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Old 01-08-2016, 07:30 PM   #126
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I mean that slightly nose down is considered better than nose up with a single axle. I wondered if that still holds true with tandem axles.
I'd still say no - so slightly nose up would be better than slightly nose down with a tandem. Very flat-fronted trailers (with any number of axles) can have aerodynamics issues and are helped by being nose-down (as well as the weight shift for a single-axle trailer), but I can't see that applying to any Escape.

Tandem-axle fifth-wheel trailers are often towed quite nose-up due to truck/trailer hitch mismatch problems, and don't have any problem with it... and even a fifth-wheel is still a trailer that will be unstable is not handled properly.
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Old 01-08-2016, 07:52 PM   #127
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When ETI setup our WDH at pickup they mirrored what Brian is saying with the tandem. Told us it was better to err on the side of nose up and not nose down.
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Old 01-08-2016, 08:51 PM   #128
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Quote:
Originally Posted by Brian B-P View Post
I'd still say no - so slightly nose up would be better than slightly nose down with a tandem. Very flat-fronted trailers (with any number of axles) can have aerodynamics issues and are helped by being nose-down (as well as the weight shift for a single-axle trailer), but I can't see that applying to any Escape.

Tandem-axle fifth-wheel trailers are often towed quite nose-up due to truck/trailer hitch mismatch problems, and don't have any problem with it... and even a fifth-wheel is still a trailer that will be unstable is not handled properly.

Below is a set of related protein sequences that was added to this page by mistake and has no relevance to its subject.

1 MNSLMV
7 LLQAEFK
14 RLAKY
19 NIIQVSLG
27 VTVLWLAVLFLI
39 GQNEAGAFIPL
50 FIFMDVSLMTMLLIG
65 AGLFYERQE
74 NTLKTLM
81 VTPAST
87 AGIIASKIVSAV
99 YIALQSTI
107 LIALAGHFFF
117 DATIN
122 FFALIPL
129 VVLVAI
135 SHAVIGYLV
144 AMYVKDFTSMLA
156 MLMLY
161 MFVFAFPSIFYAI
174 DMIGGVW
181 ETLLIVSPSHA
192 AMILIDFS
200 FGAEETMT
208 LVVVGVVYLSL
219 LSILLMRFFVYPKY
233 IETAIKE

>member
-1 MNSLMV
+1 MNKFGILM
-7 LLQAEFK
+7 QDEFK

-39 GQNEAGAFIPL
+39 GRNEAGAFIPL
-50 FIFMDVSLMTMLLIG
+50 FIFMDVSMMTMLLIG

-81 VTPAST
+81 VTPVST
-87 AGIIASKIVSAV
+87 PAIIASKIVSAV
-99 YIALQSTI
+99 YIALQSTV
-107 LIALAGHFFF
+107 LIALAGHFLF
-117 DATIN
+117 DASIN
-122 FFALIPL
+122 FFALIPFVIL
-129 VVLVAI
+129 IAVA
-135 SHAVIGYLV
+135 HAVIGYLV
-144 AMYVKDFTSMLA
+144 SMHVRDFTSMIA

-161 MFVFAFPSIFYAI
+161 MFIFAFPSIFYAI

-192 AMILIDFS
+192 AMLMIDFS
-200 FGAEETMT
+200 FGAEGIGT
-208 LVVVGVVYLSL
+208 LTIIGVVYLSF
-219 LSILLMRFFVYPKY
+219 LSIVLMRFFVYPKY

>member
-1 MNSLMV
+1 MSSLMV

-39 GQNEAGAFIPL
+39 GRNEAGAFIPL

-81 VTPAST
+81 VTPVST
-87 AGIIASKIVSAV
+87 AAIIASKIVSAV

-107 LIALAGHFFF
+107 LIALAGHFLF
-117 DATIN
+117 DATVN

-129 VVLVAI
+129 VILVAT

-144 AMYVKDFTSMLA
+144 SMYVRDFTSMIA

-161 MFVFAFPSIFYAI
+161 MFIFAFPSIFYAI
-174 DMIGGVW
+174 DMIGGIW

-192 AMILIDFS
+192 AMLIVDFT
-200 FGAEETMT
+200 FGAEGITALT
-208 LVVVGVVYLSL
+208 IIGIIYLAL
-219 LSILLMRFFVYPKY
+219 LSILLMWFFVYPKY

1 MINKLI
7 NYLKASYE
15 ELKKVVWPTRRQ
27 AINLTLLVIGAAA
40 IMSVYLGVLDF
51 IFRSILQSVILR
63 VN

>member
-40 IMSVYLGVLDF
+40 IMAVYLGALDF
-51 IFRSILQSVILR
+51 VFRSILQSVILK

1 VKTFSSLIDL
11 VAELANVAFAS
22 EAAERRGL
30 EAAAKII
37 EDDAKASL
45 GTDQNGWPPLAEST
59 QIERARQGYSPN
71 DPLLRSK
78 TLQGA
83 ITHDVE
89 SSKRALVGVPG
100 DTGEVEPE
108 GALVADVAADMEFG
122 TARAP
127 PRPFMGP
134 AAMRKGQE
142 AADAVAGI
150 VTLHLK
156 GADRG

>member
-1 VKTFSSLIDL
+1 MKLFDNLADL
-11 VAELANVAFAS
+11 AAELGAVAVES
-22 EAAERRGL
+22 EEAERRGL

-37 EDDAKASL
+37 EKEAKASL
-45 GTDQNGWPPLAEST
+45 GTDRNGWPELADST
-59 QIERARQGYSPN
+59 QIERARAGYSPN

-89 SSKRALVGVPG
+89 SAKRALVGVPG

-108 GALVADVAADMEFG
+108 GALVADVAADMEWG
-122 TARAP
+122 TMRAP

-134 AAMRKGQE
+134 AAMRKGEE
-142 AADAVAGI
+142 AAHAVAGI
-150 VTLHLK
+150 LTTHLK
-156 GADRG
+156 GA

A little confused Brian when I picked up trailer Dennis said a little down was Ok . I do have air bags though if I needed it up . F250 no weight or sway hitches . What is ok ? Pat
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Old 01-08-2016, 10:11 PM   #129
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The idea is to be level but with tandem axles, apparently slightly up is better than slightly down. I had this conversation with Reace and that is what I think he said.

I never look at where the nose goes when adding weight. If tongue weight is too low, less than 10%, and weight is added that brings up the tongue weight, don't think we can go wrong if in the 10-15% range.

The idea of looking at the nose is that, with single axles, for instance, if the nose is seen up, one expects that the tongue weight is too low. So adding to it will fix that. With double axles, we just need to see that the tongue weight is not too high or too low, within 10-15 % of total weight. Have to weigh the loaded trailer to know.
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Old 01-08-2016, 10:26 PM   #130
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If you do a Google search regarding slightly nose up/nose down on dual axle trailers there seems to be people arguing for both slightly nose up or nose down. But nothing I've seen yet seems to be from what I'd consider a reliable source - just opinions. (Strangely some European sites list much lower tongue weight % as safe than US and Canadian sites do)